Chapter 2.
Ultimate Goods 1)


575. It is pretty generally admitted that logic is a normative science, that is to say, it not only lays down rules which ought to be, but need not be followed; but it is the analysis of the conditions of attainment of something of which purpose is an essential ingredient. It is, therefore, closely related to an art; from which, however, it differs markedly in that its primary interest lies in understanding those conditions, and only secondarily in aiding the accomplishment of the purpose. Its business is analysis, or, as some writers prefer to say, definition.

The word normative was invented in the school of Schleiermacher.2) The majority of writers who make use of it tell us that there are three normative sciences, logic, esthetics, and ethics, the doctrines of the true, the beautiful, and the good, a triad of ideals which has been recognized since antiquity. On the other hand, we quite commonly find the term »normative science« restricted to logic and ethics; and Schleiermacher himself states their purposes in a way that seems to give room for no third. The one, he says, relates to making thought conform to being, the other, to making being conform to thought. There seems to be much justice in this restriction. For that which renders logic and ethics peculiarly normative is that nothing can be either logically true or morally good without a purpose to be so. For a proposition, and especially the conclusion of an argument, which is only accidentally true is not logical. On the other hand, a thing is beautiful or ugly quite irrespective of any purpose to be so. It would seem, therefore, that esthetics is no more essentially normative than any nomological science. The science of optics, for example, might very well be regarded as the study of the conditions to be observed in making use of light. Under such a conception, nothing essential to optics would be omitted, nor anything foreign to it inserted. Those writers, however, who stand out for the trinity of normative sciences do so upon the ground that they correspond to three fundamental categories of objects of desire. As to that, the logician may be exempted from inquiring whether the beautiful is a distinct ideal or not; but he is bound to say how it may be with the true; and accordingly the intention of this chapter is to lay the foundation for the doctrine, which will appear more and more evident as we proceed, that that truth the conditions of which the logician endeavors to analyze, and which is the goal of the reasoner's aspirations, is nothing but a phase of the summum bonum which forms the subject of pure ethics, and that neither of those men can really understand himself until he perceives clearly that it is so.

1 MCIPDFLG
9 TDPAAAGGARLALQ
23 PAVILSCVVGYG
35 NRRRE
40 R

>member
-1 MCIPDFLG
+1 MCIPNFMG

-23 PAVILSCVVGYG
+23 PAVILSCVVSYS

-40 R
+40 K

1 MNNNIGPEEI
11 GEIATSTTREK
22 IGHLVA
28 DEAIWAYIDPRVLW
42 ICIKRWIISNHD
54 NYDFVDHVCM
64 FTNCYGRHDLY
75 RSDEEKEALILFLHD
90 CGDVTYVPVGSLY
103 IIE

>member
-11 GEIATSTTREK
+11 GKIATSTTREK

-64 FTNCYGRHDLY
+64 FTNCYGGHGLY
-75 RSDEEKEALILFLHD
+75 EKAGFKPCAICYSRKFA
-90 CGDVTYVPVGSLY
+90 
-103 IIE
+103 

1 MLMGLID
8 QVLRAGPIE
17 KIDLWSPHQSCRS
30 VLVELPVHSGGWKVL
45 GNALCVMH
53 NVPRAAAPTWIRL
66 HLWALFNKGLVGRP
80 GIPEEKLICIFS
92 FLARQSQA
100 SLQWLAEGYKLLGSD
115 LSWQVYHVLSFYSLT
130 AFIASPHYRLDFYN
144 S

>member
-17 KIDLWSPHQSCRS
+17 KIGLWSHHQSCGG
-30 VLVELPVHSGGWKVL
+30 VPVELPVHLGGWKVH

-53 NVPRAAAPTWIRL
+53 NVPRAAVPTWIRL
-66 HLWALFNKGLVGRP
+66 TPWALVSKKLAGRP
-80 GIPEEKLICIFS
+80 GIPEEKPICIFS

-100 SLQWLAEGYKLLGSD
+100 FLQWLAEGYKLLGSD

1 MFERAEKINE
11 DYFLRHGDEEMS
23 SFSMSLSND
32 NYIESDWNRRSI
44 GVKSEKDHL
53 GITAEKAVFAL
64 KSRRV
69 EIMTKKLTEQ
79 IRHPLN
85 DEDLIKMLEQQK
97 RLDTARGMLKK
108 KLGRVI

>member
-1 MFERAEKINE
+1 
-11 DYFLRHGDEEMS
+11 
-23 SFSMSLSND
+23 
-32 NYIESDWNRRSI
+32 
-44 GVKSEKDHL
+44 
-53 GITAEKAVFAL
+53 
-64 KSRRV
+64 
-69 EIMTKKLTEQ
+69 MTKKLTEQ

576. I hope I shall not be thought to wander if I note one observation by the way, before formally settling down to the question. Were there nothing in reasoning more than the old traditional treatises set forth, then a rogue might be as good a reasoner as a man of honor; although a coward could not, even under such an idea of reasoning. But in induction a habit of probity is needed for success: a trickster is sure to play the confidence game upon himself. And in addition to probity, industry is essential. In the presumptive choice of hypotheses, still higher virtues are needed — a true elevation of soul. At the very lowest, a man must prefer the truth to his own interest and well-being and not merely to his bread and butter, and to his own vanity, too, if he is to do much in science. This will appear in the logical discussion; and it is thoroughly borne out by examining the characters of scientific men and of great heuretic students of all kinds. It is a remarkable fact that, excluding idle tales about pre-socratic philosophers, all history does not tell of a single man who has considerably increased human knowledge (unless theology be knowledge) having been proved a criminal. Of the four or five instances usually adduced, Seneca neither contributed to knowledge nor has been convicted of positive crime; Calvin was nothing but a theologian; the attacks upon Erasmus are beneath contempt; Bacon was no man of science, but only a grandiose writer, whose very style betrays him; Dr. Dodd was an ordinary commentator on the Bible; and nothing was proved against Libri. The same may be said of whispers that this or that naturalist purloined specimens in the interest of science. The lofty character of the true man of science, physical or psychical, finds not one exception among a hundred. But it is needless to go to history for cases in which relatively small obliquities have prevented eminent scientists from achieving higher successes; for they abound in the experience of everybody who knows the scientific world from within. If it were true that every fallacy were a sin, logic would be reduced to a branch of moral philosophy. This is not true. But we can perceive that good reasoning and good morals are closely allied; and I suspect that with the further development of ethics this relation will be found to be even more intimate than we can, as yet, prove it to be.